Canadian Dollar Falls as Oil Prices Drop on Iran Deal

The Canadian Dollar dropped to its lowest level in four months as the price of oil, Canada’s biggest export, fell after Iran and world powers reached an interim deal to set limits on its nuclear program.

The currency fell against the majority of its most-traded peers in the wake of the sixth-month agreement, which offers Iran about $7 billion in relief from sanctions in exchange for curbs on its nuclear program, while leaving in place banking and financial measures that have hampered its crude exports. World powers will continue negotiating for a more comprehensive deal to prevent Iran from developing nuclear weapons in exchange for ending sanctions.

“There’s a longer-term view being built in there that this is going to turn open the spigot for Iranian crude oil production which would obviously impact crude oil prices negatively,” said Mark Frey, chief market strategist at Cambridge Mercantile Group, a global foreign exchange and payments provider, by phone from Victoria. “In the short term, yeah I think oil is going to trade heavy, and I think it’s going to hurt the commodity currencies and I think you’re going to see that in the Canadian dollar.”

The loonie, as the Canadian dollar is known for the image of the aquatic bird on the C$1 coin, fell 0.3 percent to C$1.0543 per U.S. dollar at 5 p.m. in Toronto. The currency earlier touched C$1.0583 per U.S. dollar, the lowest since July 8. One loonie buys 94.85 U.S. cents.

Implied Volatility

The cost to insure against declines in the loonie against its U.S. counterpart touched the highest point in almost two weeks. The three-month so-called 25-delta risk-reversal rate rose to 1.3475 percent after earlier touching 1.375 percent, the highest since Oct. 15. Risk reversals measure the premium on options contracts to sell Canadian dollars versus buying U.S. contracts that do the opposite. The 2103 average is 1.26 percent.

Implied volatility for three-month options on the U.S. dollar against its Canadian peer touched its highest point in almost 10 weeks. It reached 6.54 percent, the highest intraday level since Sept. 18. The measure is used to set option prices and gauge the expected pace of currency swings. The 2013 average is 6.69 percent.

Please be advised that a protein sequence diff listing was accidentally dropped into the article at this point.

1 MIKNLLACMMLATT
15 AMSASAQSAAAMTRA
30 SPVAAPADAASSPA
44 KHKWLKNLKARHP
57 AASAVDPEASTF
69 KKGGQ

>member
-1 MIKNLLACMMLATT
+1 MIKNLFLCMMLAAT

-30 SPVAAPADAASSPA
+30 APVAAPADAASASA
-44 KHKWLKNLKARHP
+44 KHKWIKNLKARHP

Futures on crude oil fell 0.7 percent to $94.17 per barrel in New York trading.

“Canada, of course, has been overwhelmed by the drop in oil,” said Jane Foley, senior currency strategist at Rabobank International by phone from London. “That factor alone is enough to dampen the Canadian dollar, but in the medium term, if lower oil prices come through in better growth data that will be good for Canada, as well as everyone else.”

Iranian Agreement

Oil exports from the Islamic republic will be held to about 1 million barrels a day under sanctions that remain in force after Iran and six world powers reached an agreement yesterday in Geneva, according to the White House.

The agreement offers what President Barack Obama called targeted relief from sanctions, all of which can be imposed again if Iran doesn’t stick with its end of the bargain. It is intended as a first step to a comprehensive accord to be reached in six months to constrain Iran’s nuclear activities so that it can’t be used to make an atomic weapon, in exchange for a planned lifting of nuclear-related sanctions.

“They see that as maybe opening up the door to more ample global supplies of oil if we can see supplies from Iran eventually lifted,” said Joe Manimbo, a market analyst in Washington at Western Union Business Solutions, a unit of Western Union Co. “So that’s seen as a step in the right direction in terms of global supply, so that’s putting some downward pressure on oil.”

Canada’s benchmark 10-year government bonds rose, with yields falling two-basis points, or 0.02 percentage point, to 2.56 percent. The 1.5 percent security maturing in June 2023 added 15 cents to C$91.01.

The loonie has gained 1.3 percent in the last month against nine developed nation currencies tracked by the Bloomberg Correlation Weighted Index. The Australian dollar has had the biggest loss with a 2.7 percent drop while the U.S. dollar posted the biggest gains, rising 2.3 percent.

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